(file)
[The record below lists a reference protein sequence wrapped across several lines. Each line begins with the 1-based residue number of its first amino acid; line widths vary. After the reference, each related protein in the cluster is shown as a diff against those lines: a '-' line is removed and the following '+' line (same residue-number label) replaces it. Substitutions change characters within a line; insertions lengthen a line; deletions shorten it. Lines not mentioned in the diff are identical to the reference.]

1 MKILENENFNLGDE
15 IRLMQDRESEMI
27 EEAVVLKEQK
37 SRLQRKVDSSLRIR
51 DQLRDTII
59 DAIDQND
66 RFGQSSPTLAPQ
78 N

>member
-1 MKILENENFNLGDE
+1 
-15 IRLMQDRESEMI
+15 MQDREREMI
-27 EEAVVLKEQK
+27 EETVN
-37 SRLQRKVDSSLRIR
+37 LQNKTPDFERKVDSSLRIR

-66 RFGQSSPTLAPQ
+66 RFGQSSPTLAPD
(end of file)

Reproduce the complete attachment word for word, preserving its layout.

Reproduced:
[The record below lists a reference protein sequence wrapped across several lines. Each line begins with the 1-based residue number of its first amino acid; line widths vary. After the reference, each related protein in the cluster is shown as a diff against those lines: a '-' line is removed and the following '+' line (same residue-number label) replaces it. Substitutions change characters within a line; insertions lengthen a line; deletions shorten it. Lines not mentioned in the diff are identical to the reference.]

1 MKILENENFNLGDE
15 IRLMQDRESEMI
27 EEAVVLKEQK
37 SRLQRKVDSSLRIR
51 DQLRDTII
59 DAIDQND
66 RFGQSSPTLAPQ
78 N

>member
-1 MKILENENFNLGDE
+1 
-15 IRLMQDRESEMI
+15 MQDREREMI
-27 EEAVVLKEQK
+27 EETVN
-37 SRLQRKVDSSLRIR
+37 LQNKTPDFERKVDSSLRIR

-66 RFGQSSPTLAPQ
+66 RFGQSSPTLAPD